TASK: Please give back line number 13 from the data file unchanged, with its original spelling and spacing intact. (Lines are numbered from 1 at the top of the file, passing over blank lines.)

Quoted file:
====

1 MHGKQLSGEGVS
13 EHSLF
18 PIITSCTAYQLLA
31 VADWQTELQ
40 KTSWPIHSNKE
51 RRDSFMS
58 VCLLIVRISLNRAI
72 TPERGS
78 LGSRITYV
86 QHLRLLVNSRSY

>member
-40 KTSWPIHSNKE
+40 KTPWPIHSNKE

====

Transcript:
+40 KTPWPIHSNKE